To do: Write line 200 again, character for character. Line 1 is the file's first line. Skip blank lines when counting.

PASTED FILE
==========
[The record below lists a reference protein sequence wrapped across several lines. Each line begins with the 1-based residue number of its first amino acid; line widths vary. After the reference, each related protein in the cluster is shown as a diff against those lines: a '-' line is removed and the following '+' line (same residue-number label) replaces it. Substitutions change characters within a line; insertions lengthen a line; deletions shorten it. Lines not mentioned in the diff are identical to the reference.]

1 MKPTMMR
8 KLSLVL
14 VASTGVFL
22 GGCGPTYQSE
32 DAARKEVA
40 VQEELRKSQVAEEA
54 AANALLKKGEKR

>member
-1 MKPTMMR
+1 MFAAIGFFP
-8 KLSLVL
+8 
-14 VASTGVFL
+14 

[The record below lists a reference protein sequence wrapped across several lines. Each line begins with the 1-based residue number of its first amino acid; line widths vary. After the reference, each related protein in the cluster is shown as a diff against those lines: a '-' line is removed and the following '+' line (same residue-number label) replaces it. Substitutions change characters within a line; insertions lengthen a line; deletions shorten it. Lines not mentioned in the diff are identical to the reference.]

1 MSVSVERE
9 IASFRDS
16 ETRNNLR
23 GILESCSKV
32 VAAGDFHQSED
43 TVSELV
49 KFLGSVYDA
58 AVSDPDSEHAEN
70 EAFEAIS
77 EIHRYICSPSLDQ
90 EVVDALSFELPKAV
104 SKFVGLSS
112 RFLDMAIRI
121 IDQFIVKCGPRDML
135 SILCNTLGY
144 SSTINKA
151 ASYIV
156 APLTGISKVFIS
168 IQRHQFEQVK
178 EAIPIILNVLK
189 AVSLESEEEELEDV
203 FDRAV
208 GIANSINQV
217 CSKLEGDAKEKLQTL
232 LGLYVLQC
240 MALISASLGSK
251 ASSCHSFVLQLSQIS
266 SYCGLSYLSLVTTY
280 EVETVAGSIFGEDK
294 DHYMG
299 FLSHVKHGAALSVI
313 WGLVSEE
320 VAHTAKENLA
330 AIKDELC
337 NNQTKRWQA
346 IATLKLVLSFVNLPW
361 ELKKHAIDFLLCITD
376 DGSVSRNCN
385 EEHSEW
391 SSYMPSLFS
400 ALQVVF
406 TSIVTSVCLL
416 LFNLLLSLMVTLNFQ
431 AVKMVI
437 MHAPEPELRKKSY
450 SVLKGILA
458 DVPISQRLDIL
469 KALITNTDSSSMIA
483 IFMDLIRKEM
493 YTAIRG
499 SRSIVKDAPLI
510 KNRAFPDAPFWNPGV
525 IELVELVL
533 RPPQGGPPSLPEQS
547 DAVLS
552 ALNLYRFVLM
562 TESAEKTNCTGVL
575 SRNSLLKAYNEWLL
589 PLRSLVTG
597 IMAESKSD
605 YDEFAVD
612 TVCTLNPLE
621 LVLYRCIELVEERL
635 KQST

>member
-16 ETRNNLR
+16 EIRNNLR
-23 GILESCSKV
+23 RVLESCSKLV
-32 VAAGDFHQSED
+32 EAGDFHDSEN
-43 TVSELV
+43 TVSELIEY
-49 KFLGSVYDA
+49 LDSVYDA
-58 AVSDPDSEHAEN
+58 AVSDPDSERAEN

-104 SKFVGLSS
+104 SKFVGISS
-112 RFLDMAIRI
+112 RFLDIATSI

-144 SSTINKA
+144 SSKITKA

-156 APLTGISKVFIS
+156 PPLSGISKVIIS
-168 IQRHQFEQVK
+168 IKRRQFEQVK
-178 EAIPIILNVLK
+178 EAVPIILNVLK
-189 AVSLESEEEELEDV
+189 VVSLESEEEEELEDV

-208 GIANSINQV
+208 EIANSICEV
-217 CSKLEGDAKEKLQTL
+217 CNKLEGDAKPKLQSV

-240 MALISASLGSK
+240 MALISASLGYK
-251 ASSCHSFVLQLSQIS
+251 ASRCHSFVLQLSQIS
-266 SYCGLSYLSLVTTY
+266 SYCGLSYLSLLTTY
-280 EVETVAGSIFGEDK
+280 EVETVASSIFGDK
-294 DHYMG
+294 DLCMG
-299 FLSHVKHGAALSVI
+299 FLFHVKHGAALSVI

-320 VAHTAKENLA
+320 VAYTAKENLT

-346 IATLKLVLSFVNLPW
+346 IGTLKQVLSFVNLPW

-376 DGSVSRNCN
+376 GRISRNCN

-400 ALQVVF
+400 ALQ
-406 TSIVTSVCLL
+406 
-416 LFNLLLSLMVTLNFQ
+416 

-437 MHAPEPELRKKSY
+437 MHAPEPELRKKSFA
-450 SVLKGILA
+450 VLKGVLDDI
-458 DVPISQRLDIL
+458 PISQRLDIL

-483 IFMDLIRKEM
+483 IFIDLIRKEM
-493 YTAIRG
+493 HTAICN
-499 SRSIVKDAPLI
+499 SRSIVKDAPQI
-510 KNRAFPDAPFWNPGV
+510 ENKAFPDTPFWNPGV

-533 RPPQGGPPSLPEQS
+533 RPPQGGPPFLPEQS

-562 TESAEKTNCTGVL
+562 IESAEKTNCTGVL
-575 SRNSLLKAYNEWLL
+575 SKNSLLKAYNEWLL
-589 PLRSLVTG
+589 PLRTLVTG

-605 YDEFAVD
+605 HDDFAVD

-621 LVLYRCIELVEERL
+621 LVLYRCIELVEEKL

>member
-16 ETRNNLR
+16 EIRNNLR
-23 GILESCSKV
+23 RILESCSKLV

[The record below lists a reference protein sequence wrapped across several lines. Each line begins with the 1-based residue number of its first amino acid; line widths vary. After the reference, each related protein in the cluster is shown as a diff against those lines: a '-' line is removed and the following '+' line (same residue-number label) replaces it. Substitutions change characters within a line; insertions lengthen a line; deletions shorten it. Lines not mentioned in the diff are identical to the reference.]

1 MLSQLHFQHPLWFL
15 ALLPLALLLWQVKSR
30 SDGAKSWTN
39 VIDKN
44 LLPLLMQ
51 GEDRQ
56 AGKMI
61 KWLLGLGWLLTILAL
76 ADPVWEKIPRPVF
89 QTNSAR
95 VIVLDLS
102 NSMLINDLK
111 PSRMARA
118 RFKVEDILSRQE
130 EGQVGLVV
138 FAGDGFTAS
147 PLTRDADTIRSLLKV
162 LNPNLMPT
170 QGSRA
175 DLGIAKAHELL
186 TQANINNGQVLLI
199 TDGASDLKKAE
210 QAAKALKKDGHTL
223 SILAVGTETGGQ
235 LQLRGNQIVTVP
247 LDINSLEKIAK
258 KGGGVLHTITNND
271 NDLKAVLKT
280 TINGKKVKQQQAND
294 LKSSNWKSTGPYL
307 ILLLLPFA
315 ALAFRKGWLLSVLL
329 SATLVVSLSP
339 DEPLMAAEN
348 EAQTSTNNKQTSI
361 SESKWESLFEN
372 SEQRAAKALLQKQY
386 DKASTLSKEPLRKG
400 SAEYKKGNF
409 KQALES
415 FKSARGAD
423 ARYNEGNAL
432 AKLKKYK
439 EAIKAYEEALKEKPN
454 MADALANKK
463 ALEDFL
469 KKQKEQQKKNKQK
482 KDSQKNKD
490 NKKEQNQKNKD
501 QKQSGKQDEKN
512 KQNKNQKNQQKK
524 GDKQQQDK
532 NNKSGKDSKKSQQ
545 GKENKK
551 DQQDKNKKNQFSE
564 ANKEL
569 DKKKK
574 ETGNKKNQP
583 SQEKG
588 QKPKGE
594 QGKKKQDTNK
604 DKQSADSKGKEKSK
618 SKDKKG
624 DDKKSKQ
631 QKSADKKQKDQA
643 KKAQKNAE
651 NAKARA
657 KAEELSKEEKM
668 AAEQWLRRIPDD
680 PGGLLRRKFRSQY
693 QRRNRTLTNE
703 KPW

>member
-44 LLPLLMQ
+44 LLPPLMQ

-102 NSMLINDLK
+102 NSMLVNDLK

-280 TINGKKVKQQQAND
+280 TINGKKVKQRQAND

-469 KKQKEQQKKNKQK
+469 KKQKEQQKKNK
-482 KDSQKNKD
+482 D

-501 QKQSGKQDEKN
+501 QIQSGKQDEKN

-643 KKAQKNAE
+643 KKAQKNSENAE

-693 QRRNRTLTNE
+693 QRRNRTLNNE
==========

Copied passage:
329 SATLVVSLSP